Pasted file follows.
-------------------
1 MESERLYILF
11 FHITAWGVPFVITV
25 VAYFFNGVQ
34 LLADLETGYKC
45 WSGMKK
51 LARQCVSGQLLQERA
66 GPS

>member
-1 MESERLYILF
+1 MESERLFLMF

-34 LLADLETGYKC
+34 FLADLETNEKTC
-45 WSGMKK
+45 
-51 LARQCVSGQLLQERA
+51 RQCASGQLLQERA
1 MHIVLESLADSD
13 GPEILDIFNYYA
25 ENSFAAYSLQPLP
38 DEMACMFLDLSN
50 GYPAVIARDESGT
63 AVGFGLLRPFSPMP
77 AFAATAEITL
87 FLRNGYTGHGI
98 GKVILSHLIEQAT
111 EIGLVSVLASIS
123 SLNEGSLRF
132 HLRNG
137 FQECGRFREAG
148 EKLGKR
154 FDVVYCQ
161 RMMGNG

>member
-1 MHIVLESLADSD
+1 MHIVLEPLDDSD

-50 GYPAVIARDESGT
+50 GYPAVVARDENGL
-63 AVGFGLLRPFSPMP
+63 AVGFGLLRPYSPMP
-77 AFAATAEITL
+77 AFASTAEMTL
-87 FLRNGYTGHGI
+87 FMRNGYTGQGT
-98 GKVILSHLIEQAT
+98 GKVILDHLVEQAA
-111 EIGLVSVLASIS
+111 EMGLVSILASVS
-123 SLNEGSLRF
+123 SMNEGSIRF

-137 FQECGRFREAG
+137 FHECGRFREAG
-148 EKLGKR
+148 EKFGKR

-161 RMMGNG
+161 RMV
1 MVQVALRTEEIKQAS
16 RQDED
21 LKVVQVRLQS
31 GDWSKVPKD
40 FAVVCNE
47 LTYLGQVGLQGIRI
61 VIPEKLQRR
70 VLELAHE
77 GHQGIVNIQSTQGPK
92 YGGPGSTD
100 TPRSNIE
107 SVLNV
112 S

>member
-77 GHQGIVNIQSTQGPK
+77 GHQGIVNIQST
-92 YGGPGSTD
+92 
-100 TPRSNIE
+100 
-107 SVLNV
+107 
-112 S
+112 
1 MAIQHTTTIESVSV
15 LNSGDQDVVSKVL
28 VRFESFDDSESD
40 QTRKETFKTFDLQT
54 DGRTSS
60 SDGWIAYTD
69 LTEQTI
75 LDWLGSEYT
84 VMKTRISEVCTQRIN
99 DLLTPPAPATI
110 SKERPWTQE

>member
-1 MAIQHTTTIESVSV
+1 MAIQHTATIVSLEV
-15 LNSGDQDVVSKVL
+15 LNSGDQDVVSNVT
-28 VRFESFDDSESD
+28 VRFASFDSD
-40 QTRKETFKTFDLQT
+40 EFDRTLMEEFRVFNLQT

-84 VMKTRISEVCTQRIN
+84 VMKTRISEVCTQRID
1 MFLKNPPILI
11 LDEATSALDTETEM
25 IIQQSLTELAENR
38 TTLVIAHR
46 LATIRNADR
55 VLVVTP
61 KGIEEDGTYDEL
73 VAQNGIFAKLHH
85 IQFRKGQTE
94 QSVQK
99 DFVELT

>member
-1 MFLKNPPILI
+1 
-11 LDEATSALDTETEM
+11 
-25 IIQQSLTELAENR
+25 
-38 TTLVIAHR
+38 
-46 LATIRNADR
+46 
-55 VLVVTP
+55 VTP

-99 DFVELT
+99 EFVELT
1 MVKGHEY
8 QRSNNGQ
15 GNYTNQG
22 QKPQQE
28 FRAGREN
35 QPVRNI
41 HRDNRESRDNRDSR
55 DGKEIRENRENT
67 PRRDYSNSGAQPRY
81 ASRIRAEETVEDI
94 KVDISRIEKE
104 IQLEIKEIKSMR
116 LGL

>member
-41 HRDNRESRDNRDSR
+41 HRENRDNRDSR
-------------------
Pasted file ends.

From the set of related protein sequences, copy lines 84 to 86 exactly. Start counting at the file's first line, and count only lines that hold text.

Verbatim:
54 DGRTSS
60 SDGWIAYTD
69 LTEQTI